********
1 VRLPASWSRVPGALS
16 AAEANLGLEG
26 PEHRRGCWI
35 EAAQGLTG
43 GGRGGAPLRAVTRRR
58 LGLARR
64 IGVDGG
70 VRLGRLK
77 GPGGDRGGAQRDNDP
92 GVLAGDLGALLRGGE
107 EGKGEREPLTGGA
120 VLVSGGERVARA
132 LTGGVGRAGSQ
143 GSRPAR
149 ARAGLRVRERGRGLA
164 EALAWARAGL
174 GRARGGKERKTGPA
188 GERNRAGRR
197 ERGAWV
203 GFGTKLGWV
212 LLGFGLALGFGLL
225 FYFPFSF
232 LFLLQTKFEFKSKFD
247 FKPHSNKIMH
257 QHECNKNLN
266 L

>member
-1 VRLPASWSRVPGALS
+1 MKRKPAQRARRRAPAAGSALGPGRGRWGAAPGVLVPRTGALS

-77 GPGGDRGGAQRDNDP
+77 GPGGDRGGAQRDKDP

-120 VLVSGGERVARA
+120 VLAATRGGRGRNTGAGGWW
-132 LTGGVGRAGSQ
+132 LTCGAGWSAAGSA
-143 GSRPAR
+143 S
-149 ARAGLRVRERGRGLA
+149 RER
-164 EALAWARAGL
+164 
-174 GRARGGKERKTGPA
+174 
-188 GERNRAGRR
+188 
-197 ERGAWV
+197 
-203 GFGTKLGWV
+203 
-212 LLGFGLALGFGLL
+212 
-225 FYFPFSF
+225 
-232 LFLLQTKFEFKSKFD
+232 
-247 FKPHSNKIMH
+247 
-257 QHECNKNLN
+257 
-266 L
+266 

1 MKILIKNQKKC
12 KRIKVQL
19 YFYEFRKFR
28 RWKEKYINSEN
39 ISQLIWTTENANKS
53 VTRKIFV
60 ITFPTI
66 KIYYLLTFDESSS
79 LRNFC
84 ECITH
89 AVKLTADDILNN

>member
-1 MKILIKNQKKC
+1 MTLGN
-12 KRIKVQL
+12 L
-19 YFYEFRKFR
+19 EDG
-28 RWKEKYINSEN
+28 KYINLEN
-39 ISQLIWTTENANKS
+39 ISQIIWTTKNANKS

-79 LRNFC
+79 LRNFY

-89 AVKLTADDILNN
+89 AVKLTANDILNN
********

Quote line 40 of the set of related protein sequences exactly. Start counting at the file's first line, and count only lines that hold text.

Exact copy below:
-164 EALAWARAGL